After speaking to Sportsmail he said: ‘I have a duty to act in the best interests of the PFA. Sometimes you have to make a stand for what is right.

PFA STATEMENTS 

GORDON TAYLOR

‘The end of 2018 was an extremely difficult period for the hardworking, excellent staff of the PFA. Many of the attacks levelled at our organisation and its leadership through the media were both unfounded and unfair.

‘It is true that, at times last year, members of the Management Committee did not see eye-to-eye on a number of issues but, following a series of meetings over the last few months, we are now united on the best way forward for the organisation.

‘Today, members of the PFA have agreed that I should remain as Chief Executive throughout the period of the review to provide the necessary stability for our organisation and members.

‘Following the review and the appointment of a new CEO, the current Chairman and Management Committee have agreed it is right for them to step down as well.

‘I have given the majority of my life to the advancement of the PFA and I hope I have provided a platform for our continued success in the future.

‘Every decision I have made has been in the interest of members and I believe the review will make the PFA – the oldest and most powerful sporting union in the world – even stronger. It will ensure we have the right structures in place to support our former, current and future members.

‘It goes without saying that I am extremely proud of the work and input that the PFA has had on the development of the greatest game in the world, and I will continue to fight for the organisation, its members and our role in the game – both in this country and worldwide.’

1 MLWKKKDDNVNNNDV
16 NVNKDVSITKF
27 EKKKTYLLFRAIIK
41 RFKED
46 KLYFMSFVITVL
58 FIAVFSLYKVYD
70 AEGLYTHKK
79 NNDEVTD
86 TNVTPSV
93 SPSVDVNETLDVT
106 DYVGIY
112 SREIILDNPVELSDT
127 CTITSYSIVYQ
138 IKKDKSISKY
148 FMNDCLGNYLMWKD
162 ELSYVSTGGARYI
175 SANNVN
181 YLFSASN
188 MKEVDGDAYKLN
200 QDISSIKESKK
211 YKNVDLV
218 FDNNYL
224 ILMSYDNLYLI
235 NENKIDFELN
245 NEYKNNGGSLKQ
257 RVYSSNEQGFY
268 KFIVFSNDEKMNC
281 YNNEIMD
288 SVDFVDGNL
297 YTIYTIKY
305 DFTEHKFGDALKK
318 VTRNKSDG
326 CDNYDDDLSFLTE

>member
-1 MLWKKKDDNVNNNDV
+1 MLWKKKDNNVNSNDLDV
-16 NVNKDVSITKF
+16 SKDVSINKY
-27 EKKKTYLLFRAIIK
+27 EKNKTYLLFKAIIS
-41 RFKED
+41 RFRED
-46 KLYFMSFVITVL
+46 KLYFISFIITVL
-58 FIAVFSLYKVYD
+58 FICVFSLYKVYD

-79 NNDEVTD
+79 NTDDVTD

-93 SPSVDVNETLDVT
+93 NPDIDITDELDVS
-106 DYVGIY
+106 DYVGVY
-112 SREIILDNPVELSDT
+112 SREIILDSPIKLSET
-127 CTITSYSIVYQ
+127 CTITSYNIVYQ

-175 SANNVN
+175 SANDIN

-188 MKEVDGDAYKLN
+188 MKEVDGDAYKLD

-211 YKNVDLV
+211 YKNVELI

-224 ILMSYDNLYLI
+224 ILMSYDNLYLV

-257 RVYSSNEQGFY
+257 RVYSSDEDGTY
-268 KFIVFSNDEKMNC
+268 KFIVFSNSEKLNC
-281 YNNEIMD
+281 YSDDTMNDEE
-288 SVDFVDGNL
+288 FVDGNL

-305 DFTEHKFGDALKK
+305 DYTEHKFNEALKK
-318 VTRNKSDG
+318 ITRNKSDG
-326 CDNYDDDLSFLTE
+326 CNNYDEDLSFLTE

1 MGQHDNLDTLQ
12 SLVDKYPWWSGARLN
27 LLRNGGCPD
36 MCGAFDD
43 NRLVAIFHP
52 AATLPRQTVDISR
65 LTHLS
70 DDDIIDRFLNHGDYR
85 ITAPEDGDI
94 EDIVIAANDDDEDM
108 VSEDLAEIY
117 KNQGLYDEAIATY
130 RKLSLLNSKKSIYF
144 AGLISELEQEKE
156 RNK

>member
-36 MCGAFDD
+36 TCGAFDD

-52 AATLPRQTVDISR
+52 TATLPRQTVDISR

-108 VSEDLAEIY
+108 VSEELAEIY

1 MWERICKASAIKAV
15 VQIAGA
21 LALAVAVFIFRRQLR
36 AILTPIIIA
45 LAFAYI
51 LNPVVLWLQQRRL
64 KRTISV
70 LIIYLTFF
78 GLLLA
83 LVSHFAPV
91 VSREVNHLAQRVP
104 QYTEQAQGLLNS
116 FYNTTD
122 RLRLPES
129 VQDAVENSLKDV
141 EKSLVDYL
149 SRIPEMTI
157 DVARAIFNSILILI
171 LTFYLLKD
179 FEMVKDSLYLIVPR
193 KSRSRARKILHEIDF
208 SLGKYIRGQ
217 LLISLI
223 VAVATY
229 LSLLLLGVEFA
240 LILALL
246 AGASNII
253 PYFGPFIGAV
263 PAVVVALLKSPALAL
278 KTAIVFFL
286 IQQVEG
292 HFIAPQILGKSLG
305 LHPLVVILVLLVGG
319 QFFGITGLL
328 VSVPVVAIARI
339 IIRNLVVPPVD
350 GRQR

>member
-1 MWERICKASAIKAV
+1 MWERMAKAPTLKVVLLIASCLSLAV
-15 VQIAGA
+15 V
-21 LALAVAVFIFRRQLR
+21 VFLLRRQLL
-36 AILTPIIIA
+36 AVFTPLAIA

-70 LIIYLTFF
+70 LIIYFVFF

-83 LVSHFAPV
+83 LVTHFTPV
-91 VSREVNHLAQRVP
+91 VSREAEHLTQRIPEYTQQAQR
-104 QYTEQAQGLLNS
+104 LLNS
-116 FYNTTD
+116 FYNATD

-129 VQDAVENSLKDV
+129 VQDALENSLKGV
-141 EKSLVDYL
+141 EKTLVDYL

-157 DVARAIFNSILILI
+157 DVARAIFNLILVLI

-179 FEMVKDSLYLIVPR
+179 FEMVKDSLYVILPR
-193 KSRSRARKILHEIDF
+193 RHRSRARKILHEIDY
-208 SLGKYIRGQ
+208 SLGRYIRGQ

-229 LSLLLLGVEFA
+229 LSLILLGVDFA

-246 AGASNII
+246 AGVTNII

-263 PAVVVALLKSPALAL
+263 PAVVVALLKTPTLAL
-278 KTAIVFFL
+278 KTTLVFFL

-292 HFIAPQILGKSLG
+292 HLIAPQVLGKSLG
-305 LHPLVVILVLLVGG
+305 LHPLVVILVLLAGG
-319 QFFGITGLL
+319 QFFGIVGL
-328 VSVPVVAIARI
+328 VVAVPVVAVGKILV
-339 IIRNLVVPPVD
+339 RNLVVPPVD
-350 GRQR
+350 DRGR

BEN PURKISS

‘Last year I stated that the PFA needs to evolve otherwise there is a risk we get left behind. As Chairman of the PFA, I said publicly that we needed to review the governance of the organisation, and I welcome the fact that an independent review will now take place.

‘While I am an advocate for change, it was never my intention to be critical of the organisation. There is so much about the PFA of which we can rightly be proud, and I want to acknowledge the staff at the PFA who work tirelessly to support members across so many different areas.

‘To ensure a smooth transition to new leadership at the conclusion of the review, it is important that the current Management Committee remains in place. This continuity of leadership will enable us to oversee the consideration and implementation of any recommendations Sport Resolutions make, and provide the stability needed to continue delivering for our members.

‘I am grateful for all the support we’ve received as an organisation.’

Tom Heaton, Member of the PFA Management Committee:

‘Gordon has given over half his life to the PFA, and we are all agreed that he has done an amazing job growing the organisation.

‘When he goes, he will undoubtedly be dearly missed by members and staff alike, but I am confident the review will ensure we have the right structures in place to ensure the PFA lives on for another 100 years.’

Steph Houghton, Member of the PFA Management Committee:

‘It was difficult to read some of the coverage of the PFA last year. The organisation plays a vital role for many footballers in both the men’s and the women’s game and it’s essential that the PFA continues to fight on issues such as strength of contract and preparing for life after football.